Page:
Keyword Stuffing

Over Optimizing Your Website Can Cause Problems

If you were to put up a shop, where would it be? Would you choose an area with low rent in a part of town nobody goes to, or a place downtown with astronomical land values, but where all the action is? Looking at how top brands in fashion still invest in the world’s most exclusive streets, it seems there is still value in spending for real estate.

 

Implementing optimization strategies is like making sure your website has the best real estate online: the top of the search engine results pages. Being relegated to the bottom is no way to make a sale. Just look at what happened to Associated Content, aka Yahoo Voices. A significant drop in their search rankings in 2011 decimated their content generation business. They eventually closed down.

As companies compete for prime online spots, they employ ever more aggressive optimization techniques. Going further than just filling pages with relevant keywords and linking to other related content, some even tailor-fit their domain names to whatever products and services they currently have on offer.

Optimizing your site is a necessity. Design your website in a way that makes it easy for search engines to index your pages. With Google as the public’s gateway to everything online, it pays to let its bots know your pages inside and out. If your content does not show up on the search engine results pages—Google, specifically—you might as well not exist.

Still, there is no point in overdoing it. The following takes a closer look at current practices that may be causing harm to your digital marketing campaign:

 

Enough with the Fluff

 

Stuffing pages with keywords is a strategy from yesteryears that will only get you in trouble today. Another overused strategy is to have anchor link texts that match the exact keywords a particular website wants to rank for. A few instances of these is fine, but many webmasters had a tendency to go overboard by placing these all over their pages, resulting in unnatural looking content.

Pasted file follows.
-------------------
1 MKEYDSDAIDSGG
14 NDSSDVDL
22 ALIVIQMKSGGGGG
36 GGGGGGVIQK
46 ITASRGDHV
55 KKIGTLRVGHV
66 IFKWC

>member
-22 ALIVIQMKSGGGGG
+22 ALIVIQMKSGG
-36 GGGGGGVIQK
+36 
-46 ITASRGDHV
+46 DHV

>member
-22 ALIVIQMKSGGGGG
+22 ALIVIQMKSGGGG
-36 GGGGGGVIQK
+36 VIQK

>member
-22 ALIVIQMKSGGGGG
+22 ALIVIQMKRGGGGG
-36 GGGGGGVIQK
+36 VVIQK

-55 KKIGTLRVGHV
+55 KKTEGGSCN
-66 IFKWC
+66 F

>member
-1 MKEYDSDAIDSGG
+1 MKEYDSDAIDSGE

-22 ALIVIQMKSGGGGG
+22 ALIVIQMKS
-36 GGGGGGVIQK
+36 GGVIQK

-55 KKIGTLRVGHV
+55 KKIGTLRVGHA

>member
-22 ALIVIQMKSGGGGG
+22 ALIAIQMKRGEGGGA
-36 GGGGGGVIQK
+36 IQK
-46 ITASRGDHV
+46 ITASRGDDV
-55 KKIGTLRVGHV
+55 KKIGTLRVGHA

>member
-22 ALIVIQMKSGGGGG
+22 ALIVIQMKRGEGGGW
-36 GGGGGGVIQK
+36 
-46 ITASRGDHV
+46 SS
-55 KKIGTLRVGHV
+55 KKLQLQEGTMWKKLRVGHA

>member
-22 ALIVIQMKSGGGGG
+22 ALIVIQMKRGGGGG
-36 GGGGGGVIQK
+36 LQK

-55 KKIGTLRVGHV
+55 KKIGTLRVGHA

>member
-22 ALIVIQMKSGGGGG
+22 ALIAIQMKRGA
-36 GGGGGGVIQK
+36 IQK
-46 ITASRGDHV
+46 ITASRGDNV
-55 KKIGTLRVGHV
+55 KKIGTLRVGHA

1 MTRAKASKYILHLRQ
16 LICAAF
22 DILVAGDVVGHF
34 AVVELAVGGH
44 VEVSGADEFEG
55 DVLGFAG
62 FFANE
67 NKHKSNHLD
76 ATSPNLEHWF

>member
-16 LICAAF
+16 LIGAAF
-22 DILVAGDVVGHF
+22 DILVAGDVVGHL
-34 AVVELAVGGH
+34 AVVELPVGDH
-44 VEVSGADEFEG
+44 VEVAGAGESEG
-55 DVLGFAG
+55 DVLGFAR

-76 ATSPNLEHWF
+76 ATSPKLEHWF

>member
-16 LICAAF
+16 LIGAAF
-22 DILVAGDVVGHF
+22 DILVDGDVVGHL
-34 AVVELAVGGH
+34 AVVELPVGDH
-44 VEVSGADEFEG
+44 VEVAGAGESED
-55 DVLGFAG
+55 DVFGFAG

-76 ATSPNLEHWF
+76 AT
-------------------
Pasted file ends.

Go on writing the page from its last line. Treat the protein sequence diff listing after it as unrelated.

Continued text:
A Different Game

 

Search engines have wised up to such inane practices that it would be pointless for you to consider using them. If your site looks spammy and senseless in Google’s eyes, you risk being penalized with a demotion or a de-listing. The short-term gains of over optimization are just not worth dealing with the punishment of being marked as a site with worthless content.

Focusing on the technical stuff may make your site highly visible to search engines, but the spiders and robots that crawl through and index a website are not its target audience–people are. The majority of users don’t pore over websites for keywords and high-value links. They want content that they can easily understand. They want to look at nice images. They want a great, rewarding browsing experience. The biggest mistake in chasing your SEO goals is to lose sight of the biggest prize of all: the engagement and the trust of your users.

There is no doubt that optimizing your site is a good thing. Still, to echo Shakespeare in As You Like It, “can one desire too much of a good thing?” A more recent example from the Spice Girls seems to answer in the affirmative: “too much of something is bad enough.”

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John Ernest Proctor

John Ernest Proctor

A great amount of daydreaming takes up a lot of John’s time. When he isn’t enthralled by examining the things in the world that interest him, he works as a junior web content editor at TrueLogic. Other than driving the people around him crazy and listening to Spanish pop music, he watches 24-hour news and also reads books.
John Ernest Proctor

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